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Thanks Ron--it sounds like I got it right then--I'm getting roughly 80 pct. of the rated HP before takeoff roll. It's interesting though that using the same .air file and aircraft.cfg, I got higher performance in FS2002 vs. FS2004 and had to scale down the power a bit for FS2002. I'd like to be able to share the same FDE between both sims, so I wonder if FS2002 is ignoring a parameter that's avail in FS2004, or the other way around. -John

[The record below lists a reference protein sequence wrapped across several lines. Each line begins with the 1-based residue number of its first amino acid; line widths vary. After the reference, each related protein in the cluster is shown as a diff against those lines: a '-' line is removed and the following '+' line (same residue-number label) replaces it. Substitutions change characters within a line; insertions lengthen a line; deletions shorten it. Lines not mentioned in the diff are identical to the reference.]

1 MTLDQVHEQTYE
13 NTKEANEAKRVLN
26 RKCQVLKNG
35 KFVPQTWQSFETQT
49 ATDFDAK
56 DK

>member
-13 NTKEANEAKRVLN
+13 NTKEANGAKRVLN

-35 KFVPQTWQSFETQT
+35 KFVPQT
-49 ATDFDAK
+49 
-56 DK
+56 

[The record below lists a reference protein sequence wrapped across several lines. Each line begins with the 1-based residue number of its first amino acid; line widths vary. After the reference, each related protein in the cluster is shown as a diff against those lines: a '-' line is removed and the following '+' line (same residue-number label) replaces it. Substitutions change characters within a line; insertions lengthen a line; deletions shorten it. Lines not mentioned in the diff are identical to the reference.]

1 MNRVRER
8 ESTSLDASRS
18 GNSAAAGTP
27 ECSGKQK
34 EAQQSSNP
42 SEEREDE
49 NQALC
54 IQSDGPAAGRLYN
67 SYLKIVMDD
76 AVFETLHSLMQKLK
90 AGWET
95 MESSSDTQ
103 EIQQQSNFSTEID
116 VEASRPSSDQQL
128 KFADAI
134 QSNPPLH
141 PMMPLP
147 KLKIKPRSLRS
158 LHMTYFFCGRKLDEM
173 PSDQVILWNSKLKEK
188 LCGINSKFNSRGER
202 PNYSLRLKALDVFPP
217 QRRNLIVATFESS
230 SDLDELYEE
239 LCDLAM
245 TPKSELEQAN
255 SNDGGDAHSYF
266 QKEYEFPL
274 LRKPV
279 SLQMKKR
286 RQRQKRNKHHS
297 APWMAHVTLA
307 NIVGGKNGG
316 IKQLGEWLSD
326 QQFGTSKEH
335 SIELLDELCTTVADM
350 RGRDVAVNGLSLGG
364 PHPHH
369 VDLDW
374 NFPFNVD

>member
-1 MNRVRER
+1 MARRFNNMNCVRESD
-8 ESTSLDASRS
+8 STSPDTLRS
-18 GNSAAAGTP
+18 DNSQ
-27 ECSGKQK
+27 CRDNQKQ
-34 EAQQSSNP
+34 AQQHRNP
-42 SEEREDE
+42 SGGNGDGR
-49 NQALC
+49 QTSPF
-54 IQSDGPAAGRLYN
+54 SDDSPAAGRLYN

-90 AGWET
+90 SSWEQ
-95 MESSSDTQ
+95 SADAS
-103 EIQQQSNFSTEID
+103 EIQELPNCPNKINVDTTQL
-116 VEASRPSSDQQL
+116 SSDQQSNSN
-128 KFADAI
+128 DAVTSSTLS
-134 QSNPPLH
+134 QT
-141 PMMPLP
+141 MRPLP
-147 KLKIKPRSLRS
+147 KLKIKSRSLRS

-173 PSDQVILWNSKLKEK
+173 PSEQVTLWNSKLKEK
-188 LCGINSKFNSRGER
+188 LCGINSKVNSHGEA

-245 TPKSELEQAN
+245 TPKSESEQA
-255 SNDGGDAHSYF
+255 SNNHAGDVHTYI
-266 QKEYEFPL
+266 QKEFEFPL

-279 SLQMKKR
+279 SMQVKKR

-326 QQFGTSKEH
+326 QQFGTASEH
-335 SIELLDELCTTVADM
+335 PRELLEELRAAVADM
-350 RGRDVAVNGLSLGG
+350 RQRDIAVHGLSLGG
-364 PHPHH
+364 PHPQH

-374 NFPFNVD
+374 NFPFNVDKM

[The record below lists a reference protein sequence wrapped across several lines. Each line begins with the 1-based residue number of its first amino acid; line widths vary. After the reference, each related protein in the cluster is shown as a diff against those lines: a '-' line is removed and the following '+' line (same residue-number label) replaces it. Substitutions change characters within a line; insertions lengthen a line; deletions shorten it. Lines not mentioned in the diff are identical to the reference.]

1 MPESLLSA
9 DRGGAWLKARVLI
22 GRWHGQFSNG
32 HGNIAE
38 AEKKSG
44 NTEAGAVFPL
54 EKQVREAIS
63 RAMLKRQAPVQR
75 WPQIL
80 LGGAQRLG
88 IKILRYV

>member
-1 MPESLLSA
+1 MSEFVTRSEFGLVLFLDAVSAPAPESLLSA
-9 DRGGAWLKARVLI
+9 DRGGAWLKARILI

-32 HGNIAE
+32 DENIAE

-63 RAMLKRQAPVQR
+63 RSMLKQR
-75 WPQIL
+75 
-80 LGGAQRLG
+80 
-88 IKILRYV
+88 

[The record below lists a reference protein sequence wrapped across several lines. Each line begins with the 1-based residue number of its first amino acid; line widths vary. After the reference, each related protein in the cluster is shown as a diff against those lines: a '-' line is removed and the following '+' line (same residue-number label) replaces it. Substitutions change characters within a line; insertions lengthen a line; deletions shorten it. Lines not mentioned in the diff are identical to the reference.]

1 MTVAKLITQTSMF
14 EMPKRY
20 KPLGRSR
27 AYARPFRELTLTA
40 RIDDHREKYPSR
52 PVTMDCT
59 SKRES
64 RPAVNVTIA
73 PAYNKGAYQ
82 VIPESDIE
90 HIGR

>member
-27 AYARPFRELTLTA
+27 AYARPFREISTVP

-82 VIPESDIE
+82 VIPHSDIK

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>Thanks Ron--it sounds like I got it right then-->interesting though that using the same .air file and>aircraft.cfg, I got higher performance in FS2002 vs. FS2004>and had to scale down the power a bit for FS2002. I'd like to>be able to share the same FDE between both sims, so I wonder>if FS2002 is ignoring a parameter that's avail in FS2004, or>the other way around. >-John I get identical performance in FS9, FS8, etc. if the parameters in the AIR file are consistent with those later set in aircraft.cfg. Note the two IAS calibration factors near the top of REC 1101 are not automatically exported into the FS9 aircraft.cfg. I add something near this for lower speed prop AC:[airspeed_indicators]airspeed_indicator.0 = 1.111, -10.0 //Reads 100 kts at CAS = 100 kts Also, FS9 hard coded a few tables, such as that 'throttle table' and 'mixture table' so I see the same profile of SFC in FS9 as I could get in FS8 and earlier. The default mixture table in earlier versions resulted in too much of a drop in HP at full rich at low altitudes. Regardless, leaning for maximum HP gives virtually the same max value. Since the 'throttle table' no longer has an effect I may end up adjusting the 'torque vs RPM' table at low RPM to get an appropriate idle. Note, in aircraft.cfg: max_rpm_mechanical_efficiency_scalar=1.00idle_rpm_mechanical_efficiency_scalar=1.00 //Higher inc. idle RPMmax_rpm_friction_scalar=1.00 idle_rpm_friction_scalar=1.00 //Higher drops idle RPM Ron